In one of this year’s largest HIPAA settlements, the U.S. Department of Health and Human Services Office for Civil Rights (OCR) is set to collect $3 million from the University of Rochester Medical Center (URMC). This settlement over potential violations of the Privacy and Security Rules under HIPAA also requires URMC to follow a corrective action plan that includes two years of HIPAA compliance monitoring by OCR.

OCR’s investigation was prompted by a breach report in 2013 that an unencrypted flash drive had been lost and a breach report in 2017 that an unencrypted laptop had been stolen, both leading to the improper disclosure of patients’ protected health information (PHI). These reports followed a previous OCR investigation of URMC involving the loss of an unencrypted flash drive in 2010. Despite this investigation, OCR’s technical assistance, and the health system’s identification of unencrypted devices as a substantial risk to electronic PHI, URMC continued to use unencrypted devices. OCR’s investigation of the 2013 and 2017 breach reports showed that URMC had failed to conduct enterprise-wide risk analyses, utilize certain device and media controls, employ a mechanism to encrypt and decrypt electronic PHI where appropriate, and implement other security measures to reduce certain risks and vulnerabilities.

URMC’s failure to make these changes following a prior investigation of the same issue likely contributed to the high settlement amount in this case. Per OCR Director Roger Severino, “[when] covered entities are warned of their deficiencies, but fail to fix the problem, they will be held fully responsible for their neglect.” This settlement demonstrates the importance of a compliance program that addresses both the hardware and software threats to patient privacy and data security; missteps like the loss or theft of an unencrypted device pose an equally significant threat to PHI as system breaches do.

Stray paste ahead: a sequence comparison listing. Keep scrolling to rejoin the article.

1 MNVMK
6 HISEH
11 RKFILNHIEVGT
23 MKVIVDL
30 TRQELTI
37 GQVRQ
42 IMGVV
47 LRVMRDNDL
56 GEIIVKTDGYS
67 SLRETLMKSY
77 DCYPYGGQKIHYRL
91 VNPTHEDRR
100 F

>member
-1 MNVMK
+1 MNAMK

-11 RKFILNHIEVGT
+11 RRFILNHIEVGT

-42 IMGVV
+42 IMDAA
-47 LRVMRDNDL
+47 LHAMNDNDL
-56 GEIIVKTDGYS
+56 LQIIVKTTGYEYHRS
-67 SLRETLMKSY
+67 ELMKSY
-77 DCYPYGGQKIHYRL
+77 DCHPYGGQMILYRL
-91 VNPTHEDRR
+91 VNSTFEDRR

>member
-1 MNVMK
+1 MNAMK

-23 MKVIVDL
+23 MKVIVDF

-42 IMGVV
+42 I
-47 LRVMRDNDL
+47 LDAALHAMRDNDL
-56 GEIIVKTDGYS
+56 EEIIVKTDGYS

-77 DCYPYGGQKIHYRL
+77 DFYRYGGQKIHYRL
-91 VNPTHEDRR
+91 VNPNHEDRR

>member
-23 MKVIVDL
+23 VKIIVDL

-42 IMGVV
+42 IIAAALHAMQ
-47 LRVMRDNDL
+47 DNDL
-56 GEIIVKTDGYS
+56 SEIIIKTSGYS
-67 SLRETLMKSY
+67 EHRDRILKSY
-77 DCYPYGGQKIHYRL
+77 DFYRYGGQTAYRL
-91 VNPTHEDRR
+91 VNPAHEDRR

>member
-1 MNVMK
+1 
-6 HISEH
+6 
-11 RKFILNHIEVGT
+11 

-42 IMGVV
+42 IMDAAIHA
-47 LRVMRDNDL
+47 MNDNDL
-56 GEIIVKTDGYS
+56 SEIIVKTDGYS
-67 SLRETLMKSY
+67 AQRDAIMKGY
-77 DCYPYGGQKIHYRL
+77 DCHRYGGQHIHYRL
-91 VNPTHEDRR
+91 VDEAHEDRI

Although encryption is not expressly required under the HIPAA Security Rule, it is now considered an industry standard. The Security Rule requires covered entities and business associates to address various safeguards, and either implement those safeguards or document why a safeguard is not reasonable and appropriate for the organization. OCR specifically noted that URMC failed to either implement sufficient encryption mechanisms or document why encryption was not reasonable and appropriate. The URMC settlement indicates that failure to use encryption, without a clear and documented justification, is no longer acceptable under the Security Rule. “Because theft and loss are constant threats, failing to encrypt mobile devices needlessly puts patient health information at risk,” says Severino.

The OCR press release, resolution agreement, and corrective action plan may be accessed here.